Testing Rails migrations at GitLab

In order to reliably check Rails migrations, we need to test them against a database schema.

When to write a migration test

  • Post migrations (/db/post_migrate) and background migrations (lib/gitlab/background_migration) must have migration tests performed.
  • If your migration is a data migration then it must have a migration test.
  • Other migrations may have a migration test if necessary.

How does it work?

Adding a :migration tag to a test signature enables some custom RSpec before and after hooks in our spec/support/migration.rb to run.

A before hook reverts all migrations to the point that a migration under test is not yet migrated.

In other words, our custom RSpec hooks finds a previous migration, and migrate the database down to the previous migration version.

With this approach you can test a migration against a database schema.

An after hook migrates the database up and restores the latest schema version, so that the process does not affect subsequent specs and ensures proper isolation.

Testing an ActiveRecord::Migration class

To test an ActiveRecord::Migration class (for example, a regular migration db/migrate or a post-migration db/post_migrate), you must load the migration file by using the require_migration! helper method because it is not autoloaded by Rails.

Example:

require 'spec_helper'

require_migration!

RSpec.describe ...

Test helpers

require_migration!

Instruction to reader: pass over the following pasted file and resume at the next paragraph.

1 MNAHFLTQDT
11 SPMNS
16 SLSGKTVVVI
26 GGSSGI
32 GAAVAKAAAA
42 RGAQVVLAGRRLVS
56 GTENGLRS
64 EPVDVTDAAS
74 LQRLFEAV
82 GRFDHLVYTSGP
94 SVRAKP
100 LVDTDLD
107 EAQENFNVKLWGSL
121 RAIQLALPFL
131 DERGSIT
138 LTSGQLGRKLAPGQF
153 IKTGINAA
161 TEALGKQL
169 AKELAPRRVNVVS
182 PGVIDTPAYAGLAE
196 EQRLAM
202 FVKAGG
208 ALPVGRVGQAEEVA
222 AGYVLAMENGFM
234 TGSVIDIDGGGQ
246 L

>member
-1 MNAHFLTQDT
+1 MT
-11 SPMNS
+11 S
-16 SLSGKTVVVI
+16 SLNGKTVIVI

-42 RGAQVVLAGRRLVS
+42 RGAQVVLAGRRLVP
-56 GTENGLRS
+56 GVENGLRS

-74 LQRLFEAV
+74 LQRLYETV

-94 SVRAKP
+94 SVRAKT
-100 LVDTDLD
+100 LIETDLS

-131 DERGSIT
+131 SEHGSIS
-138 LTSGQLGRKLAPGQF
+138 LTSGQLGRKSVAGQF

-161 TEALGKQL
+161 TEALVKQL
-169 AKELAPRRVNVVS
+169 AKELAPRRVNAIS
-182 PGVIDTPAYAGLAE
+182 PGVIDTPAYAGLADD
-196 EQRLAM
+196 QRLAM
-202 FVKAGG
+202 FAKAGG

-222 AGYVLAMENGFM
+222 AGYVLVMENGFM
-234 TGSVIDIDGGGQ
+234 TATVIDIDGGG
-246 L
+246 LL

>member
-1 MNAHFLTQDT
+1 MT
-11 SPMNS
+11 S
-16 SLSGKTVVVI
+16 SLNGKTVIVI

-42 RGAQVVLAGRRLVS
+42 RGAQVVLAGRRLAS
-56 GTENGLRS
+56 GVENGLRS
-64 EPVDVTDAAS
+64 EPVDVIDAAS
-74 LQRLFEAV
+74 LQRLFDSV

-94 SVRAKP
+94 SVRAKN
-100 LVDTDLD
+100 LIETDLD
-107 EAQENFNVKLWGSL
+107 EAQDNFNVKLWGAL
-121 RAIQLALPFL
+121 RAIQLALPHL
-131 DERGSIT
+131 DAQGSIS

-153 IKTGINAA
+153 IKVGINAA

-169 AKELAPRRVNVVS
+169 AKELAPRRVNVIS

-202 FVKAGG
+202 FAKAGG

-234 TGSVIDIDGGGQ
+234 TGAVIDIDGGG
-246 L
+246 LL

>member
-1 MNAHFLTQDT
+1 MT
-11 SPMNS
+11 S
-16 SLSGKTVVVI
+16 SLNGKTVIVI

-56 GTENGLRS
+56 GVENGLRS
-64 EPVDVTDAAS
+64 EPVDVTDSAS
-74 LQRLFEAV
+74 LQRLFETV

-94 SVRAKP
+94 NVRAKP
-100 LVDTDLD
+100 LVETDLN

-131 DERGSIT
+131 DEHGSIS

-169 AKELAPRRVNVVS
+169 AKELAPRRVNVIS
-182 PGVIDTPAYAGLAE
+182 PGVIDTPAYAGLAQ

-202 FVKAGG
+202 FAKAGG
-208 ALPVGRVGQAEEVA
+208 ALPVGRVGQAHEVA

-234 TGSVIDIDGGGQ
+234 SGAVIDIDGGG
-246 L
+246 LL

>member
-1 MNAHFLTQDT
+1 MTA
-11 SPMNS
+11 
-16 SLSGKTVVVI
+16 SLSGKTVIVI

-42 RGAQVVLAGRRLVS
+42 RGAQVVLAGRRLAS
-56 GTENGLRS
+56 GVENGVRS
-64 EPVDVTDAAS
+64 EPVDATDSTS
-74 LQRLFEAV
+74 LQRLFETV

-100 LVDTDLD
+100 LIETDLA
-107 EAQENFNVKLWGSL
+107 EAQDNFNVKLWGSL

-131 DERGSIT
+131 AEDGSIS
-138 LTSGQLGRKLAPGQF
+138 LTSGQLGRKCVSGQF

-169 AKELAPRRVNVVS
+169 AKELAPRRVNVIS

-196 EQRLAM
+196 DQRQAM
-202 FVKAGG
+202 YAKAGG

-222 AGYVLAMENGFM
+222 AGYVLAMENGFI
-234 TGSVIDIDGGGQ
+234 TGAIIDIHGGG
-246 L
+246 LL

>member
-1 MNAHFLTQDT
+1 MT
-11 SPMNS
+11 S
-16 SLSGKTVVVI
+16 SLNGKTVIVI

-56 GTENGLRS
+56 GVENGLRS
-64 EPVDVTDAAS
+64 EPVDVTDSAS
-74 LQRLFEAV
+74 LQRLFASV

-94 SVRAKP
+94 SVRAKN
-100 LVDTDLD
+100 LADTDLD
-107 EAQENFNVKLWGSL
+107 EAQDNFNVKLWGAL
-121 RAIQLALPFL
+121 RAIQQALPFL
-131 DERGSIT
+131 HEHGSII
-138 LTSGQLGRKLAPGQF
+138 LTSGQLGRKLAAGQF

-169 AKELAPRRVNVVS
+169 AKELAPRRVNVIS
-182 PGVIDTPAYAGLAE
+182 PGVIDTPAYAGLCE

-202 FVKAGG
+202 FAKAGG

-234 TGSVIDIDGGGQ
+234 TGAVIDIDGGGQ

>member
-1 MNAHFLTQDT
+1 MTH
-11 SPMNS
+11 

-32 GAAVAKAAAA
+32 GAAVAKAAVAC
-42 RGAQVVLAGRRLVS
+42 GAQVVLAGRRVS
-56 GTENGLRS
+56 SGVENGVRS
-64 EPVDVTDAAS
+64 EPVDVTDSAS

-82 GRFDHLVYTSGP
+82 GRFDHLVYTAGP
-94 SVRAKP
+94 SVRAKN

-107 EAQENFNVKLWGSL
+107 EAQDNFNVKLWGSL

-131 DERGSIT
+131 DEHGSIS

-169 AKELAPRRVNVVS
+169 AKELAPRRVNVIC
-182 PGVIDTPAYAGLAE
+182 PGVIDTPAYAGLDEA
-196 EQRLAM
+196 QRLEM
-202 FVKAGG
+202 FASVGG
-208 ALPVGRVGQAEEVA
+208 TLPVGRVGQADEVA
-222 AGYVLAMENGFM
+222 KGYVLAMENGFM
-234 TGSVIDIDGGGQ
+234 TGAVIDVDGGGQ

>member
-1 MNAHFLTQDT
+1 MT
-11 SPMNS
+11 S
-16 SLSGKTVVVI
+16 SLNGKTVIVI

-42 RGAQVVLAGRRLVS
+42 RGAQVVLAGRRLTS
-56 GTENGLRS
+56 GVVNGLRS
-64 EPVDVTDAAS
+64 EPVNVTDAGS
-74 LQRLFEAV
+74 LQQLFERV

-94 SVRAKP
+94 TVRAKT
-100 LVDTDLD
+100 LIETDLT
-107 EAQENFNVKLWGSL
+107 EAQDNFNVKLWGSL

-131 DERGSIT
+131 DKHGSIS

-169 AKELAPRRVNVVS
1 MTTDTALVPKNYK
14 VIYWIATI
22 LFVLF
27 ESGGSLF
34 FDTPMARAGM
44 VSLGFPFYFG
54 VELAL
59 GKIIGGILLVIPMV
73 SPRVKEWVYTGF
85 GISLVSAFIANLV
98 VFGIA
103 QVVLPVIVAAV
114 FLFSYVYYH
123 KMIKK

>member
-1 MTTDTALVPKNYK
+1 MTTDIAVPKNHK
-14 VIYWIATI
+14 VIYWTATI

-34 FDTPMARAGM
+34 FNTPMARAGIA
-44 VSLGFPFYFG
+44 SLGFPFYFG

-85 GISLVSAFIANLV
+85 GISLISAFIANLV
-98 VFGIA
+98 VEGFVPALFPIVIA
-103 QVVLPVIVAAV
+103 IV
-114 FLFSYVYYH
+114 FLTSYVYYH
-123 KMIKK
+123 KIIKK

Since the migration files are not autoloaded by Rails, you must manually load the migration file. To do so, you can use the require_migration! helper method which can automatically load the correct migration file based on the spec filename.

In GitLab 14.4 and later, you can use require_migration! to load migration files from spec files that contain the schema version in the filename (for example, 2021101412150000_populate_foo_column_spec.rb).

# frozen_string_literal: true

require 'spec_helper'
require_migration!

RSpec.describe PopulateFooColumn do
  ...
end

In some cases, you must require multiple migration files to use them in your specs. Here, there’s no pattern between your spec file and the other migration file. You can provide the migration filename like so:

# frozen_string_literal: true

require 'spec_helper'
require_migration!
require_migration!('populate_bar_column')

RSpec.describe PopulateFooColumn do
  ...
end

table

Use the table helper to create a temporary ActiveRecord::Base-derived model for a table. FactoryBot should not be used to create data for migration specs because it relies on application code which can change after the migration has run, and cause the test to fail. For example, to create a record in the projects table:

project = table(:projects).create!(id: 1, name: 'gitlab1', path: 'gitlab1')

migrate!

Use the migrate! helper to run the migration that is under test. It runs the migration and bumps the schema version in the schema_migrations table. It is necessary because in the after hook we trigger the rest of the migrations, and we need to know where to start. Example:

it 'migrates successfully' do
  # ... pre-migration expectations

  migrate!

  # ... post-migration expectations
end

reversible_migration

Use the reversible_migration helper to test migrations with either a change or both up and down hooks. This tests that the state of the application and its data after the migration becomes reversed is the same as it was before the migration ran in the first place. The helper:

  1. Runs the before expectations before the up migration.
  2. Migrates up.
  3. Runs the after expectations.
  4. Migrates down.
  5. Runs the before expectations a second time.

Example:

reversible_migration do |migration|
  migration.before -> {
    # ... pre-migration expectations
  }

  migration.after -> {
    # ... post-migration expectations
  }
end

Custom matchers for post-deployment migrations